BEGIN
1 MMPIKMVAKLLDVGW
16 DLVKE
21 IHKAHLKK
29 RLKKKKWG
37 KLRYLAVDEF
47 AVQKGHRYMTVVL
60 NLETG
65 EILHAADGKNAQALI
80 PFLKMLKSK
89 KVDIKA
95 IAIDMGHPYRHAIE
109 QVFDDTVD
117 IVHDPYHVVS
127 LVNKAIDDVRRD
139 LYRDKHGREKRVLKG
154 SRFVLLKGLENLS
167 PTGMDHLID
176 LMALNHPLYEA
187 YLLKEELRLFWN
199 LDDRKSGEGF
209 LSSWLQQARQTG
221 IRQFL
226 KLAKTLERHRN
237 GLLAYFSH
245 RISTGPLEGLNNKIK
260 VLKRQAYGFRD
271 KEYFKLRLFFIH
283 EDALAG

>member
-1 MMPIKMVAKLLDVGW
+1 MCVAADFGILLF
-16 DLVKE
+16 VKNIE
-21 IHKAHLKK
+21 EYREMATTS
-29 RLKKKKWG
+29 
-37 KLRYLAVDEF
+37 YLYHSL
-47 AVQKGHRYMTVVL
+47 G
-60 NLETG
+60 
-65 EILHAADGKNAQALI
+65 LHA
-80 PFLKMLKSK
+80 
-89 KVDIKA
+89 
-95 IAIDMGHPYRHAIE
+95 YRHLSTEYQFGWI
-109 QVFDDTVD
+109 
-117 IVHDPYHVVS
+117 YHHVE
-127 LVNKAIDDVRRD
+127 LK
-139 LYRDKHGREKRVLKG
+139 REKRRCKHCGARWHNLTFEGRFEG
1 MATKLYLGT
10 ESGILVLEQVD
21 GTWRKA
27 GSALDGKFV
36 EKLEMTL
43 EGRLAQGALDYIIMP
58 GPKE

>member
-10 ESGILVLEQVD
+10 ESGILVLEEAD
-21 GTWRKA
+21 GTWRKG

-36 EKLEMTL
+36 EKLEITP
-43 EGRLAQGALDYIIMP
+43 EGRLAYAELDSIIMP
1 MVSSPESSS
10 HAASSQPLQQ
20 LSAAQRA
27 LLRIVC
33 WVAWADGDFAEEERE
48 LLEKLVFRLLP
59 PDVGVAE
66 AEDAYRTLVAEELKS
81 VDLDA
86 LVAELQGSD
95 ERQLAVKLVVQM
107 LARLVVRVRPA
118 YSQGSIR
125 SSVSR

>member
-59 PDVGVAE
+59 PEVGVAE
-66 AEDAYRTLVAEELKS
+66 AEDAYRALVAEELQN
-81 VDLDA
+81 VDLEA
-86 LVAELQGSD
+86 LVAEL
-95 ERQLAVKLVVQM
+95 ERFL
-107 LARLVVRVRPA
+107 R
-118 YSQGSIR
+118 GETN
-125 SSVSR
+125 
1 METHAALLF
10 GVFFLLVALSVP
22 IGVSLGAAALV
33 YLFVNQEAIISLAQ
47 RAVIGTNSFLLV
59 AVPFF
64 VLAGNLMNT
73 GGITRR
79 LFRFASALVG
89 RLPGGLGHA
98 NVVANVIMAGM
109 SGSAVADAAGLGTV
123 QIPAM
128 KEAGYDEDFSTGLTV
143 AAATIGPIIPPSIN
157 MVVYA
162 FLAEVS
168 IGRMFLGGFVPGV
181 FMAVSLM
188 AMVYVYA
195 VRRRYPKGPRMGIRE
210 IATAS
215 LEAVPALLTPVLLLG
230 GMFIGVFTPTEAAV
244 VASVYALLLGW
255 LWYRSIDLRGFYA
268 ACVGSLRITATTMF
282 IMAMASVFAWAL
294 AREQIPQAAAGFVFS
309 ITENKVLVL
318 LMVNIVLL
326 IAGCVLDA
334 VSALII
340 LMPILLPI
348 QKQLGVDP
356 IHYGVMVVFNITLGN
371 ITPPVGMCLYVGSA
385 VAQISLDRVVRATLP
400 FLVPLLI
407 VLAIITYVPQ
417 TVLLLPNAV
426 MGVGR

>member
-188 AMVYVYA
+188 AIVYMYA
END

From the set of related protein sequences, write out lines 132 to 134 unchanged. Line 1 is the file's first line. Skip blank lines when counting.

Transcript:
255 LWYRSIDLRGFYA
268 ACVGSLRITATTMF
282 IMAMASVFAWAL